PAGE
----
Journal of Biogeography blog

The future of biogeography, now

The Journal of Biogeography publishes research at the intersection of biology and geography that is scientifically important and of broad general interest. We seek papers describing patterns and revealing mechanisms that shape biodiversity, through time, throughout the planet, from the deep past into the future, and from local to global scales.

Featured researchers

Meet researchers publishing in the journal, emphasizing early career researchers breaking new ground

View all posts in category … https://journalofbiogeographynews.org/category/featured-researchers/

… or read goals & how to contribute: https://journalofbiogeographynews.org/2019/12/24/introducing-featured-researchers/

Highlighted papers

Read about recent biogeography research published in the journal from a different perspective

View all posts in category … https://journalofbiogeographynews.org/category/highlighted-papers/

… or read goals & how to contribute: https://journalofbiogeographynews.org/2019/01/24/introducing-highlighted-papers/

Journal news

Updates from the senior editorial team on changes and initiatives at the Journal of Biogeography

View all posts in category … https://journalofbiogeographynews.org/category/journal-news/

… or read goals & how to contribute: https://journalofbiogeographynews.org/2019/12/24/introducing-journal-news/

ECR Feature: Shahan Derkarabetian on the biogeography of opilionoid arachnids

Shahan is a postdoc at the Museum of Comparative Zoology, Harvard University. He is a systematic and evolutionary biologist with a keen interest in Opiliones, an order of arachnids. Shahan shares his recent work on the opilionoid family, Triaenonychidae, investigating the role of geological events and past climate on their geographical distribution. Shahan Derkarabetian siftingContinue reading “ECR Feature: Shahan Derkarabetian on the biogeography of opilionoid arachnids”

ECR Feature: Jacob Suissa on the diversity of tropical montane ferns

Jacob Suissa is a PhD candidate at Harvard University. His major research interest is in the evolution of plants, particularly ferns. Jacob shares his recent work that has utilised vast herbarium records to understand global diversity in montane fern assemblages. Jacob in the Tepui’s in the Brazilian highlands. Links. Webpage | Instagram Institute. Harvard UniversityContinue reading “ECR Feature: Jacob Suissa on the diversity of tropical montane ferns”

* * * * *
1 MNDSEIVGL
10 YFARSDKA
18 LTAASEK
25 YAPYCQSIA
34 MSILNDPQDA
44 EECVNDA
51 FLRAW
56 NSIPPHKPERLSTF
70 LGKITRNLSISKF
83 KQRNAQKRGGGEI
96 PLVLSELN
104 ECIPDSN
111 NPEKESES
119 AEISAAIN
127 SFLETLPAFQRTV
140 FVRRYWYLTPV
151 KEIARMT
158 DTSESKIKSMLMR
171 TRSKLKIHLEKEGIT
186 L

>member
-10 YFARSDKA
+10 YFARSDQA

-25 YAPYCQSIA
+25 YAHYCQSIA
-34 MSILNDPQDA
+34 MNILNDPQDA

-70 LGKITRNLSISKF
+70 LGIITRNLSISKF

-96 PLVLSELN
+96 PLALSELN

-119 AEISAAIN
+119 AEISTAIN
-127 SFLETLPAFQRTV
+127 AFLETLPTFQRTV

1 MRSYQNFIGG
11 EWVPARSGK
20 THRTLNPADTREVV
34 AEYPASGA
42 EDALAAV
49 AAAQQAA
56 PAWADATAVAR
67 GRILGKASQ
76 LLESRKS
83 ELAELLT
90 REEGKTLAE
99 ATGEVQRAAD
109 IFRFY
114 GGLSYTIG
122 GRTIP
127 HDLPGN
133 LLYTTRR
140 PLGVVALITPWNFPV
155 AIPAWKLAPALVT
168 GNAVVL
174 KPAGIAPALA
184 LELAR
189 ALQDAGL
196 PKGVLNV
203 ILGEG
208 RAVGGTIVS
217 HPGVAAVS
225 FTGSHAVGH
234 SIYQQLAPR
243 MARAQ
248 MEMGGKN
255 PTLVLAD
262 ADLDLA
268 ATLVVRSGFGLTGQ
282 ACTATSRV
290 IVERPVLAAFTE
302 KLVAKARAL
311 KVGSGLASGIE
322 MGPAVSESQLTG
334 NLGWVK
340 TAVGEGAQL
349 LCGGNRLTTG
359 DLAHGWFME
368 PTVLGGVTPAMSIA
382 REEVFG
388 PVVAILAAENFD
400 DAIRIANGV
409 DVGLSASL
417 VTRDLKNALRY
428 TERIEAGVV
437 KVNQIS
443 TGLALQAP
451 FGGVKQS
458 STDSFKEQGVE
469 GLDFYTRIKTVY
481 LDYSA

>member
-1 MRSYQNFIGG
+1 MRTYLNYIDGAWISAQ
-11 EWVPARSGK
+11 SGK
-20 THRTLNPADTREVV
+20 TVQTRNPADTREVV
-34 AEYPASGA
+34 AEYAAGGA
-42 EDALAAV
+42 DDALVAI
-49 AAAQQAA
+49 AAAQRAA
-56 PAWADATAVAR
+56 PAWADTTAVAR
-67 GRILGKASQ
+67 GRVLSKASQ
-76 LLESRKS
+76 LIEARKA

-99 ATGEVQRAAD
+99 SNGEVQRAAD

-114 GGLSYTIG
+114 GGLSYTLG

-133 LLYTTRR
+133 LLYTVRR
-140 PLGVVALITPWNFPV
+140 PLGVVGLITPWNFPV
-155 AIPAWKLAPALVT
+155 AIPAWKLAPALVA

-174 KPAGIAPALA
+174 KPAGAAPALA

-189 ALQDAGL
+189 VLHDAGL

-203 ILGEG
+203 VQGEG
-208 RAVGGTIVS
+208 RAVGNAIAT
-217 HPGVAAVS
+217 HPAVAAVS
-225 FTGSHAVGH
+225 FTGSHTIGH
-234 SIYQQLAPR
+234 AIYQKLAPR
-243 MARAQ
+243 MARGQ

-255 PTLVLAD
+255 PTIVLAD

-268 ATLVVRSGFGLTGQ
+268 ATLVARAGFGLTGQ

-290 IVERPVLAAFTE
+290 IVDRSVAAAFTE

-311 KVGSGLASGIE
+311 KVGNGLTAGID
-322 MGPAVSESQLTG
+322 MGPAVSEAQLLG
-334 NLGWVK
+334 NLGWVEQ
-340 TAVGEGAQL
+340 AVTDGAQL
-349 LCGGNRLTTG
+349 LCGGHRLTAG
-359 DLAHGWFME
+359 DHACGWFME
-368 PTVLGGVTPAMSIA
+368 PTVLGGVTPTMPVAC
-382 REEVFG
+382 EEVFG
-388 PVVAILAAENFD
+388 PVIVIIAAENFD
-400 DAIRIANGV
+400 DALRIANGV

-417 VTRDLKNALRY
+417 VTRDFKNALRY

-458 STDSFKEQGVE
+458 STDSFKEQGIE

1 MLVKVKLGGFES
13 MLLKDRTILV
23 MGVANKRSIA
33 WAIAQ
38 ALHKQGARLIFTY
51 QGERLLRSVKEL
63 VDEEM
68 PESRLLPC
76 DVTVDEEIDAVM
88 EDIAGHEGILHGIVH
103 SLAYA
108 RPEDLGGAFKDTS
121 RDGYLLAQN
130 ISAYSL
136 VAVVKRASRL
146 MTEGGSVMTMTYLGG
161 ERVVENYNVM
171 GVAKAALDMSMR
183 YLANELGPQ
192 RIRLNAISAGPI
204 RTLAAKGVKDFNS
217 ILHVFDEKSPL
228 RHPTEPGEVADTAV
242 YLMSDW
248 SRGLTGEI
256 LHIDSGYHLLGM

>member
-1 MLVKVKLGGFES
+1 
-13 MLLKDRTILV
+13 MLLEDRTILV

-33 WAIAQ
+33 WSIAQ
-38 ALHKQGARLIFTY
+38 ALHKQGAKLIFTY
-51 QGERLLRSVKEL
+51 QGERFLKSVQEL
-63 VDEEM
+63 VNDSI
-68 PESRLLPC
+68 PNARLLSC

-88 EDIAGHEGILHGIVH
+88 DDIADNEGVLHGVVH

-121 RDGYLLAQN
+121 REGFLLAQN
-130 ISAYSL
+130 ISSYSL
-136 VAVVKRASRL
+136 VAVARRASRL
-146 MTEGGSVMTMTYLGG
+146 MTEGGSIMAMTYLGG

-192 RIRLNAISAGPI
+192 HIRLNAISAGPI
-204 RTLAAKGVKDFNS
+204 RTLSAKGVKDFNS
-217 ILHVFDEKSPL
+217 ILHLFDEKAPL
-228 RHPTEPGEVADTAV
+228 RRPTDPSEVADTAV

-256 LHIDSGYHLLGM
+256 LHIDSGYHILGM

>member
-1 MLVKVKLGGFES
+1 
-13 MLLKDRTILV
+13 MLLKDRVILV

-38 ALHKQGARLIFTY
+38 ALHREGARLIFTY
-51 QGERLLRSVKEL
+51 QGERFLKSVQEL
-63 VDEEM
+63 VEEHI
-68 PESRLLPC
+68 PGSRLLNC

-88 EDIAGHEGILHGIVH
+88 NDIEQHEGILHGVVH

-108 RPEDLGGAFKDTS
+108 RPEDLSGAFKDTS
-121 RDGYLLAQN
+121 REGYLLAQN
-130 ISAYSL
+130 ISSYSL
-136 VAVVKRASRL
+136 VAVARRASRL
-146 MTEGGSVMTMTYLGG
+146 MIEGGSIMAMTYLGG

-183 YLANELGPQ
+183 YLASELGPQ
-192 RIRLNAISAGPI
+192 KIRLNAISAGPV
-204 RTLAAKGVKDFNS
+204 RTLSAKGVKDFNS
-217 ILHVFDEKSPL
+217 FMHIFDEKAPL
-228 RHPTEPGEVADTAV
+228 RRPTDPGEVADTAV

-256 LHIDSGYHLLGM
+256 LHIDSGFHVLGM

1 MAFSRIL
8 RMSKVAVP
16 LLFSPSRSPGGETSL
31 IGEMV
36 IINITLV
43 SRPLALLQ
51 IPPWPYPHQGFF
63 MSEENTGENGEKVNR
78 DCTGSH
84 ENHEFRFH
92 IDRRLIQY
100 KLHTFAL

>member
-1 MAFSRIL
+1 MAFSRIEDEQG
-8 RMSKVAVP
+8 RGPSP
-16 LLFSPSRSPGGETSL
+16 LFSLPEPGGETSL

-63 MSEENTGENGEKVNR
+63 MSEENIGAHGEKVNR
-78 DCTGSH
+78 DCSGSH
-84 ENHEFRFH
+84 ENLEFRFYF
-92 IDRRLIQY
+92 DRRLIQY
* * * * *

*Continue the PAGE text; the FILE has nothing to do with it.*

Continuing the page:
ECR Feature: Thiago Laranjeiras on avian diversity in Amazonian floodplains

Thiago Laranjeiras is an an environmental analyst at Instituto Chico Mendes de Conservação da Biodiversidade. He is a biogeographer with a keen interest in the ecology and biodiversity of birds. Thiago shares his recent work on transitions in avifauna communities across floodplain habitats in the Amazon. Name. Thiago Orsi Laranjeiras Personal links. Web page |Continue reading “ECR Feature: Thiago Laranjeiras on avian diversity in Amazonian floodplains”

ECR feature: Andrea Paz on environmental predictors for Atlantic Forest diversity

Andrea Paz recent started her postdoc at ETH Zürich in Switzerland. She is an evolutionary biologist interested in unveiling the processes generating the patterns of species distributions. Here, Andrea shares her recent work investigating the environmental correlates of diversity for multiple clades and diversity measures in the Atlantic Forest. Andrea visiting the Atlantic Forest during aContinue reading “ECR feature: Andrea Paz on environmental predictors for Atlantic Forest diversity”

The elusiveness of biotic interactions in spatial data

Joint species distribution models may not yet be able to detect the signal of biotic interactions from empirical community data … due to the lack of sufficiently dense ecological datasets and fast-and-accurate algorithms. Above: Eurasian nuthatch (Sitta europaea) at its nesting site in a former woodpecker cavity.(Photo by Josefine S. / CC BY-NC-ND 2.0 /Continue reading “The elusiveness of biotic interactions in spatial data”

History and genetic diversity of the most common Antarctic Lichens

Antarctic lichens with different population history show grossly diverging genetic patterns. Above: Antarctic lichens (Usnea) near Carlini station on King George Island, January 2016 (Elisa Lagostina). The Antarctic is arguably the most remote place on Earth and difficult to reach for scientists and other organisms. In many people’s imagination it may just be a vast ice domeContinue reading “History and genetic diversity of the most common Antarctic Lichens”


Goals
  • To broaden the reach of biogeographical research
  • To enhance papers recently published in the journal
  • To communicate the journal’s choices to advance an equitable accessible quality publishing ecosystem for biogeography
Biogeography is …

“The branch of biology that deals with the geographical distribution of plants and animals. Also: the characteristics of an area or organism in this respect.”

Oxford English Dictionary

Values
About Us

This blog is maintained in support of the biogeography community by the social media and senior editors of the Journal of Biogeography

https://onlinelibrary.wiley.com/page/journal/13652699/homepage/editorialboard.html

Publish & Read

For information on publishing in Journal of Biogeography see https://onlinelibrary.wiley.com/page/journal/13652699/homepage/forauthors.html

To browse recent articles, visit https://onlinelibrary.wiley.com/toc/13652699/0/0